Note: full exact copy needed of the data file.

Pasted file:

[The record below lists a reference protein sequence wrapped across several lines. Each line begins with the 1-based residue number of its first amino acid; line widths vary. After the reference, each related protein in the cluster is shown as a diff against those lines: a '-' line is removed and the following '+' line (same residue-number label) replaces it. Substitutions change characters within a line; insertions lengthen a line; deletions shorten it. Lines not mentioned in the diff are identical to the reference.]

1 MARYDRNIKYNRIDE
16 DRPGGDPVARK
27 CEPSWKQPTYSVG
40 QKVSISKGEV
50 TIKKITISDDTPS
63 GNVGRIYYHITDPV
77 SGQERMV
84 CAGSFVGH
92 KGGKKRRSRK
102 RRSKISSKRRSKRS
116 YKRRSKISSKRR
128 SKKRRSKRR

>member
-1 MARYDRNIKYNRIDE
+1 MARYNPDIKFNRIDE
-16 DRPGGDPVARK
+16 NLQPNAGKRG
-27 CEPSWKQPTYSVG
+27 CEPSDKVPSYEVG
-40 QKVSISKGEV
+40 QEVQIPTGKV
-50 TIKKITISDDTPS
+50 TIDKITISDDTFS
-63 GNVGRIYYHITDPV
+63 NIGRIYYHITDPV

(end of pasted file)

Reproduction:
[The record below lists a reference protein sequence wrapped across several lines. Each line begins with the 1-based residue number of its first amino acid; line widths vary. After the reference, each related protein in the cluster is shown as a diff against those lines: a '-' line is removed and the following '+' line (same residue-number label) replaces it. Substitutions change characters within a line; insertions lengthen a line; deletions shorten it. Lines not mentioned in the diff are identical to the reference.]

1 MARYDRNIKYNRIDE
16 DRPGGDPVARK
27 CEPSWKQPTYSVG
40 QKVSISKGEV
50 TIKKITISDDTPS
63 GNVGRIYYHITDPV
77 SGQERMV
84 CAGSFVGH
92 KGGKKRRSRK
102 RRSKISSKRRSKRS
116 YKRRSKISSKRR
128 SKKRRSKRR

>member
-1 MARYDRNIKYNRIDE
+1 MARYNPDIKFNRIDE
-16 DRPGGDPVARK
+16 NLQPNAGKRG
-27 CEPSWKQPTYSVG
+27 CEPSDKVPSYEVG
-40 QKVSISKGEV
+40 QEVQIPTGKV
-50 TIKKITISDDTPS
+50 TIDKITISDDTFS
-63 GNVGRIYYHITDPV
+63 NIGRIYYHITDPV